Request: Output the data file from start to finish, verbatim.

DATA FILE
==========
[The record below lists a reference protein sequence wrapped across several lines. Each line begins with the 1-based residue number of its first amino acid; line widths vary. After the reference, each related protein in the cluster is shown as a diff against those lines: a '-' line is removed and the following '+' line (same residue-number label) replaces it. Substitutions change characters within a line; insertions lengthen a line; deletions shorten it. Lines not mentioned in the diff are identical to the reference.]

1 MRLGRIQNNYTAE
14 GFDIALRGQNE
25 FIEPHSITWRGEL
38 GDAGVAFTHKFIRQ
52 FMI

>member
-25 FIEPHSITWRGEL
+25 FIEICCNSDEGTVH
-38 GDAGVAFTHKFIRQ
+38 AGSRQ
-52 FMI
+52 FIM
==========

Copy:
[The record below lists a reference protein sequence wrapped across several lines. Each line begins with the 1-based residue number of its first amino acid; line widths vary. After the reference, each related protein in the cluster is shown as a diff against those lines: a '-' line is removed and the following '+' line (same residue-number label) replaces it. Substitutions change characters within a line; insertions lengthen a line; deletions shorten it. Lines not mentioned in the diff are identical to the reference.]

1 MRLGRIQNNYTAE
14 GFDIALRGQNE
25 FIEPHSITWRGEL
38 GDAGVAFTHKFIRQ
52 FMI

>member
-25 FIEPHSITWRGEL
+25 FIEICCNSDEGTVH
-38 GDAGVAFTHKFIRQ
+38 AGSRQ
-52 FMI
+52 FIM